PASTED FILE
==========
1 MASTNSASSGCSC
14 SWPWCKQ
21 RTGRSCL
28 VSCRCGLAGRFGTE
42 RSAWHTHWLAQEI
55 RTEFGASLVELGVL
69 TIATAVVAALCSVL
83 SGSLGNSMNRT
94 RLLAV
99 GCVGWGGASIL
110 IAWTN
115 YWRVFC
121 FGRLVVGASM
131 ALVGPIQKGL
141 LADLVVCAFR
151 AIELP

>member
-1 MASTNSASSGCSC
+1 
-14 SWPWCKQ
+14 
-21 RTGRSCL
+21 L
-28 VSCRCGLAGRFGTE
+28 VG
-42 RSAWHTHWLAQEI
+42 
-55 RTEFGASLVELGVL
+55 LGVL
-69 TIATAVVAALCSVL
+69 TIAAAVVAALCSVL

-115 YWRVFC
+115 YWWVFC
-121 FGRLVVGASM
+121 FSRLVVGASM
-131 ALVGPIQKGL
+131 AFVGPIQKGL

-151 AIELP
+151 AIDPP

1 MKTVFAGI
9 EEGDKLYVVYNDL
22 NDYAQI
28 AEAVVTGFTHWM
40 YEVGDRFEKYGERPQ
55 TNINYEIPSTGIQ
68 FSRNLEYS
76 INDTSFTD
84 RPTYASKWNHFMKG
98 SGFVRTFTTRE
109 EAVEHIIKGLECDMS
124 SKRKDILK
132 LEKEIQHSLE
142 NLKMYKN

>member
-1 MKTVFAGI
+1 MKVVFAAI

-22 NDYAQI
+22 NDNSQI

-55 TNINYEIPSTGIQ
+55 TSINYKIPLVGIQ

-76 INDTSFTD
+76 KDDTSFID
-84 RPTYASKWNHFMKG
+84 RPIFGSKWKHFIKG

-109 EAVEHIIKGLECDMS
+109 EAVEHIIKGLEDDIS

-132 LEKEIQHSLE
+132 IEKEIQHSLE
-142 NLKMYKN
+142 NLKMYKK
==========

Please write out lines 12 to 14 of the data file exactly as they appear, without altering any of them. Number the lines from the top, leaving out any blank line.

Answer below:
115 YWRVFC
121 FGRLVVGASM
131 ALVGPIQKGL